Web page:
Photo courtesy of Carolyn White. Pughsville residents blame a lack of infrastructure and maintenance for regular flooding that traps residents and inundates houses.
This story is part of “At A Crossroads,” a WHRO Public Media series exploring how coastal Virginia is dealing with higher waters due to climate change. The project is funded by the Pulitzer Center on Crisis Reporting as part of its nationwide Connected Coastlines reporting initiative.
By Ryan Murphy
One drizzly afternoon in early November, Carolyn White and Pamela Brandy cruise around in White’s SUV.
They can’t wait to start pointing out problem spots.
Overfilled ditches. Standing water. Inadequate pipes.
Welcome to Pughsville.
Generations ago, freed slaves set up a place to call their own in what was then Nansemond County. Their descendents still live there today, in the neighborhood that straddles the Suffolk/Chesapeake city line.
But they’re worried about how much longer they’ll be here.
As climate change makes rainstorms heavier and more frequent, Brandy and White and many of the other long-time Pughsville residents are afraid their neighborhood’s going to get washed away.
“That’s the Interstate up there (I-664) so water comes from up from the kind of take down owner because we in the valley, we get water coming from the interstate. We get water coming from Suffolk,” Brandy says, gesturing all around the car. “So we hold in all this water and water is not moving out because the drainage is up above us.”
Census figures show Suffolk’s population has grown eleven-and-a-half percent over the last decade, making it one of the fastest growing communities in Hampton Roads.
With that comes more building and as developments go up, residents of older neighborhoods feel like they’re being left behind.
Flooding is getting worse, and they say development is partly to blame.
Pughsville largely doesn’t have stormwater pipes, relying on ditches. All the water pools at the lowest point, where several streets dead-end at the foot of the interstate that looms over the neighborhood.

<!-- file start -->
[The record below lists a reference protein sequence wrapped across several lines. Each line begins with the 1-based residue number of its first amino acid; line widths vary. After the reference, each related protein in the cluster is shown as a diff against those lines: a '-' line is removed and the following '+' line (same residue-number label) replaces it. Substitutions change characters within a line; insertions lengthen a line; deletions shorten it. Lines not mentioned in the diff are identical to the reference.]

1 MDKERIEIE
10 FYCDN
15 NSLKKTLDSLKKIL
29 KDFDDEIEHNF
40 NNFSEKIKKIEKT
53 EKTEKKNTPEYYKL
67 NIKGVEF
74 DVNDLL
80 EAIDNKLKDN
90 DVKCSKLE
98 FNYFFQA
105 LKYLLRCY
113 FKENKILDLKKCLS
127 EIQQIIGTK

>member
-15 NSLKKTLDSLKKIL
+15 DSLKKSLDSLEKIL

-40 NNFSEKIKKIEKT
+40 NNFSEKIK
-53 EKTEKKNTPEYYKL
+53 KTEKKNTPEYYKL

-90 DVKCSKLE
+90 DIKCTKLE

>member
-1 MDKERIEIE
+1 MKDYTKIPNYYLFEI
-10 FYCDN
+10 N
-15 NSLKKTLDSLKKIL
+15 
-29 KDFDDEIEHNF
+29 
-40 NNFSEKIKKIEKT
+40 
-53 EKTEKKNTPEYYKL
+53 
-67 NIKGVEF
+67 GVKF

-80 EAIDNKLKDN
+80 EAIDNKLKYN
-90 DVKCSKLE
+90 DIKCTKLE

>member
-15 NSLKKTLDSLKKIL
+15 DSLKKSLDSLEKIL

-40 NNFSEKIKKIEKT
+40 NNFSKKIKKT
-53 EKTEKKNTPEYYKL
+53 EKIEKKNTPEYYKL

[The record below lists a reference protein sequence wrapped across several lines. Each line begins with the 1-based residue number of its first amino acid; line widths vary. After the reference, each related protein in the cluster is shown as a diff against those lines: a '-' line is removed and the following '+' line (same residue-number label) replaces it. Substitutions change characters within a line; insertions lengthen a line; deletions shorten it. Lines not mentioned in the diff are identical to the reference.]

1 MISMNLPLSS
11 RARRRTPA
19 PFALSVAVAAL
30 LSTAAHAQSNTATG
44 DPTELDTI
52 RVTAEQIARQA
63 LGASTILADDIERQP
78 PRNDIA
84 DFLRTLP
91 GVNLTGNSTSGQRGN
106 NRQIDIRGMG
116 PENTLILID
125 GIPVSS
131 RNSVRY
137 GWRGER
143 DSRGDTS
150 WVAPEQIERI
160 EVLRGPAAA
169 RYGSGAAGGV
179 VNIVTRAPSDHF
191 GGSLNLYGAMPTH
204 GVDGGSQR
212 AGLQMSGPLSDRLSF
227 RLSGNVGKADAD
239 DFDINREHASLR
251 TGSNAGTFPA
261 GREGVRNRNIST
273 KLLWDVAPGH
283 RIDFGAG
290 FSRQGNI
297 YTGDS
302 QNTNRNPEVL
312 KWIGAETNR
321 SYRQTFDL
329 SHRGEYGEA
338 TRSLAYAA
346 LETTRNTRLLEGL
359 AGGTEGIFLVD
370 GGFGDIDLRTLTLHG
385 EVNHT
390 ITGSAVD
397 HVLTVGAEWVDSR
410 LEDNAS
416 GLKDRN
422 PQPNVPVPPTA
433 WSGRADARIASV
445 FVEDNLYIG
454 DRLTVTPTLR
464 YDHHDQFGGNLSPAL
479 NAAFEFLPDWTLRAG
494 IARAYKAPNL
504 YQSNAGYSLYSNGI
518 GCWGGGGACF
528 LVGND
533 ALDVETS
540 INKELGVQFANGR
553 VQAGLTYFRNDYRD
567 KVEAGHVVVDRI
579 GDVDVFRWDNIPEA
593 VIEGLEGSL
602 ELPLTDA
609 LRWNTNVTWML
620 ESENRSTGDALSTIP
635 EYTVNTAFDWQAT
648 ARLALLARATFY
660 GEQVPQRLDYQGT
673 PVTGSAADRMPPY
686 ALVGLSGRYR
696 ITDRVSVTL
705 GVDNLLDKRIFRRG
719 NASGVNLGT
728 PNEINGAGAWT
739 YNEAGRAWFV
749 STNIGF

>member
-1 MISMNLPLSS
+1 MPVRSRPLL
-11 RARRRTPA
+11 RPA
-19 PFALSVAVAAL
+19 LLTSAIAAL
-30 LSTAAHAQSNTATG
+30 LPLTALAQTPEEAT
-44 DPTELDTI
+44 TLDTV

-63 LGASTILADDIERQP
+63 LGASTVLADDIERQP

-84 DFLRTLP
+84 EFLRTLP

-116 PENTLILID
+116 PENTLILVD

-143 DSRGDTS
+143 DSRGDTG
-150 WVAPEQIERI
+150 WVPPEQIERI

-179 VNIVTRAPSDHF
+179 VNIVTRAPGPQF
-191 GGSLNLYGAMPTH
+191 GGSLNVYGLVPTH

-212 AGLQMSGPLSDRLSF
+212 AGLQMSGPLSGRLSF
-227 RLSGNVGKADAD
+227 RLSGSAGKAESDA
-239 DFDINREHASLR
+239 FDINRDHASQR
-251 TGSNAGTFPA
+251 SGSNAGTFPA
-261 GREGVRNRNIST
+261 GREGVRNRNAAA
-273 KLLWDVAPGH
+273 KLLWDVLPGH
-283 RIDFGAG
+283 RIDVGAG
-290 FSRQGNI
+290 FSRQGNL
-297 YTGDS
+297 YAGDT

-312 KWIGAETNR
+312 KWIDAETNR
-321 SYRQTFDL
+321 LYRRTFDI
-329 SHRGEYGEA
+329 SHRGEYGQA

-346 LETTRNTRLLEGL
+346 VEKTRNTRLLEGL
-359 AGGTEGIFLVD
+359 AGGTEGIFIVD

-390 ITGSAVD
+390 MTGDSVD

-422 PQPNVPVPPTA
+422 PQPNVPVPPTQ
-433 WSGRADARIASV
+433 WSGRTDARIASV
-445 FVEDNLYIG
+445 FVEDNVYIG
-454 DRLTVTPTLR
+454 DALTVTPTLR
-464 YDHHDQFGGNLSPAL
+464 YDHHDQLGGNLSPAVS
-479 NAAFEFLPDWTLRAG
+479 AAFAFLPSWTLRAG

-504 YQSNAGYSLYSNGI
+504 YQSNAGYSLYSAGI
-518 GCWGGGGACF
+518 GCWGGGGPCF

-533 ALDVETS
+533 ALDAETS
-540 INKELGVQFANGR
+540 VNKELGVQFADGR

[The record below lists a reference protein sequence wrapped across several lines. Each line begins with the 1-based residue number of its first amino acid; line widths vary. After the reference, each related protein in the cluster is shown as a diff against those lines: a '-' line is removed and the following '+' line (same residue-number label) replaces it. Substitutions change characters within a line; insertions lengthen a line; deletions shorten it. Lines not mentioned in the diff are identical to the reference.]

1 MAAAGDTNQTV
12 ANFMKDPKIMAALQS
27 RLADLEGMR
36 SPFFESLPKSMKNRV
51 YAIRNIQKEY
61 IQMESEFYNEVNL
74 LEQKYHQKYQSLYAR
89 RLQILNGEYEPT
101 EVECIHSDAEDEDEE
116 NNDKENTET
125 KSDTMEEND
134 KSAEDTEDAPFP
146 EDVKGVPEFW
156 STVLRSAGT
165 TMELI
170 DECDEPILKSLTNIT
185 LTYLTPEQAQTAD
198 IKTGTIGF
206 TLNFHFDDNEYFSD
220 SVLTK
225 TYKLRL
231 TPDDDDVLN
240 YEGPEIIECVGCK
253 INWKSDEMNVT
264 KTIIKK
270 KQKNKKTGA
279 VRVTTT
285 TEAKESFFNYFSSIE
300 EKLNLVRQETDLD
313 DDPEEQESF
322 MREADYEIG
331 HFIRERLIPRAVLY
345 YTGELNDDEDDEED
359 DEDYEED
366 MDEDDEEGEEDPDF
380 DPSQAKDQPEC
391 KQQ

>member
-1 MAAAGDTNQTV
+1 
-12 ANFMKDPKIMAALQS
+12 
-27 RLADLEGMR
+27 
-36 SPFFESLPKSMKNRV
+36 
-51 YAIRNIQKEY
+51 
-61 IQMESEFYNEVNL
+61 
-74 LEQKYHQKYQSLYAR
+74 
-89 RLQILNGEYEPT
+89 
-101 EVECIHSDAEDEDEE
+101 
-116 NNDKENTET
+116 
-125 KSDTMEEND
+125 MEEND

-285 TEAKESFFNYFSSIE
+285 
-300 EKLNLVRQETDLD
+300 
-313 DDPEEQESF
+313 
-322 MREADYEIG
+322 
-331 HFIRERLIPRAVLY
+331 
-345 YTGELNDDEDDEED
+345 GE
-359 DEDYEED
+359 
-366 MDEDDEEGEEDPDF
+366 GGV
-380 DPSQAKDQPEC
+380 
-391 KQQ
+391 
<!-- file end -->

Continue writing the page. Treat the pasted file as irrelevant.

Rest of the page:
A pipe dug beneath the highway by the Virginia Department of Transportation is the only way for water to get out of this part of Pughsville. And it’s clogged.
Brandy says when a heavy rain happens, water creeps up those dead-end roads, flooding the homes on the low end of the street, blocking intersections further up and making it difficult for people to get in or out.
“But when we had that major flood that we had, water came up to this house here and all of this was flooding,” Brandy says, pointing to several homes at the end of the row. “This house here was underwater.”
But the topography and the worsening rains are only part of the problem.
What’s more pressing: development happening in and around Pughsville that existing residents say is making things worse for them.
White points out several newly-built homes scattered around the old neighborhood.
“I don’t think these two houses were supposed to be put here. But when developers come with money, the city says ‘OK,’” White says. Just behind a couple of new houses, she said “all of that is marsh land and water.”
When a new house goes in on a lot that was previously grass or woods, suddenly there’s a lot less soft soil and trees to absorb the rain. In its place is a lot more hard surface like roofs and driveways for water to run off of.
White and Brandy said that’s flooding out the immediate neighbors and compounding other problems. They also worry that larger developments around their community are channeling more water into their little valley.